Where arteries and veins lie together, the arteries are generally more dorsal. In frogs, all main arteries emanate from the conus arteriosus, which divides into two arterial trunks inside the pericardial cavity. Each of these two trunks is generally called a truncus arteriosus.
Study and trace the left truncus arteriosus, carefully teasing away overlying muscles and membranes. The trunk soon divides into three main arteries: an anterior carotid arch, a middle, large systemic arch, and a dorsolateral pulmocutaneous arch.
The vessel branches a short distance after its origin into a smaller external carotid and a larger internal carotid. The ventral branch passes anteriorly along the floor of the mouth and into the tongue; it lies along side of the branches of the external jugular vein. The internal carotid posseses a prominent swelling at its base, called the carotid gland. The regulative structure aids in maintaining a sufficiently high pressure of blood flowing through the artery. This vessel leads into the brain.
This dorsolateral vessel may be partly obscured by the large and more ventral systemic arch (in preserved specimens it may not be injected completely). Pull the left lung back and tease away overlying tissue to expose the pulmocutaneous more fully. Very near its origin, the vessel branches into two arteries; the pulmonary artery passing into the lung and the cutaneous artery passing laterally to the base of the foreleg - do not confuse it with the subclavian vein.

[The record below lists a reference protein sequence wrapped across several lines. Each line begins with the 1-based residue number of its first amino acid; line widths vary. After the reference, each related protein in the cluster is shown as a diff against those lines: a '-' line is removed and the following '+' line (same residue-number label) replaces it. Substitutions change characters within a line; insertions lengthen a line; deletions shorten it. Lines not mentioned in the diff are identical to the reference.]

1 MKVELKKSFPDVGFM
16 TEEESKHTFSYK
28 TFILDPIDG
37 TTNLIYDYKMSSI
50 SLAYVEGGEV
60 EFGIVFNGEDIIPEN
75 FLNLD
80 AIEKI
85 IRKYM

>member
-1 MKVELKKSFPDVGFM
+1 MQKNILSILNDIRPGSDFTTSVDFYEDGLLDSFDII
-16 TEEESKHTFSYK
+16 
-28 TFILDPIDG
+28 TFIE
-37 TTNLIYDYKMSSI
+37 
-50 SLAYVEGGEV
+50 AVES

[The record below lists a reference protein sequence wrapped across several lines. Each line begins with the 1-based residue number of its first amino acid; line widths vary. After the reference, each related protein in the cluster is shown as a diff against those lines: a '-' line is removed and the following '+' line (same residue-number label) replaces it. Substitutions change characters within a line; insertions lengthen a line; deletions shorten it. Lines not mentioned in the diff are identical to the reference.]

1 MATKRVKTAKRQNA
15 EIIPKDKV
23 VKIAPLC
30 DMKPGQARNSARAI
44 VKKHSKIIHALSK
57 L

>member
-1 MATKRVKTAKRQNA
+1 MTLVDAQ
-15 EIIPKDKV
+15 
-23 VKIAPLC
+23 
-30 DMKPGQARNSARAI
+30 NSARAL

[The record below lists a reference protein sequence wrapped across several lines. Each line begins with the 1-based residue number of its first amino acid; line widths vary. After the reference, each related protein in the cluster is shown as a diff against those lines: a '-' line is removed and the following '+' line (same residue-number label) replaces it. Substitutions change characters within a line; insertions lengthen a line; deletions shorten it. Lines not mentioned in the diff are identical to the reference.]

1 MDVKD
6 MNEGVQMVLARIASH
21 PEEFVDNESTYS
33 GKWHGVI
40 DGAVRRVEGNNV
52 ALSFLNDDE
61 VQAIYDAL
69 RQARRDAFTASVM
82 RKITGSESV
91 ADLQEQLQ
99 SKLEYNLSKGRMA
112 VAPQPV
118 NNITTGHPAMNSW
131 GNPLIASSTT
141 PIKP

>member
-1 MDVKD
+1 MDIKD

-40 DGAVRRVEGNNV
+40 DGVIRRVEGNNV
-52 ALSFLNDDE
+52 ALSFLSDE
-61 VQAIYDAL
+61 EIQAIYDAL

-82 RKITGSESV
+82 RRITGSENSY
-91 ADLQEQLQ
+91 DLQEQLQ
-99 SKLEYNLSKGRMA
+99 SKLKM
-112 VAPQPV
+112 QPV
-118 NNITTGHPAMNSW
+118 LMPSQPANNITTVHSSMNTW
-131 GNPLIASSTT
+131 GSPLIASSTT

The truncus arteriosus becomes the systemic arch on both sides. It branches into the occipitovertebral artery, which supplies blood to the dorsal regions of the head, trunk and vertebral column. Just behind the occipitovertebral, the subclavian artery arises from the systemic arch. The subclavian supplies blood to the foreleg. The systemic arch then curves toward the midline where it joins the other systemic arch and becomes the dorsal aorta.
Just where the systemic arches unite into the dorsal aorta, the coeliamensenteric artery branches off. This vessel divides into the anterior coeliac artery and the more posterior mesenteric artery. Both pass through the mesenteries and supply parts of the alimentary canal. Thus the coeliac divides into the gastric, hepatic, and pancreatic arteries. The mesenteric divides into the splenic, anterior mesenteric, and posterior mesenteric arteries. Spend some time with these divisions until you locate them. Create a mental map in your head.
At the level of the kidneys, the dorsal aorta gives off short renal and genital arteries to the kidneys and reproductive organs. Along the lateral edge of the kidney cut through the peritoneum, which holds the kidney against the roof of the body cavity. Lift the kidney and note the arteries.
Posterior to the kidneys, the dorsal aorta divides into two iliac arteries to the legs. Trace these vessels out of the coelom and into the legs. Each iliac artery once it enters the leg soon divides into a sciatic artery and a femoral artery. The sciatic runs to the inside of the leg and the femoral runs to the outside of the leg.
LABEL THE DRAWING
See Labeled Diagram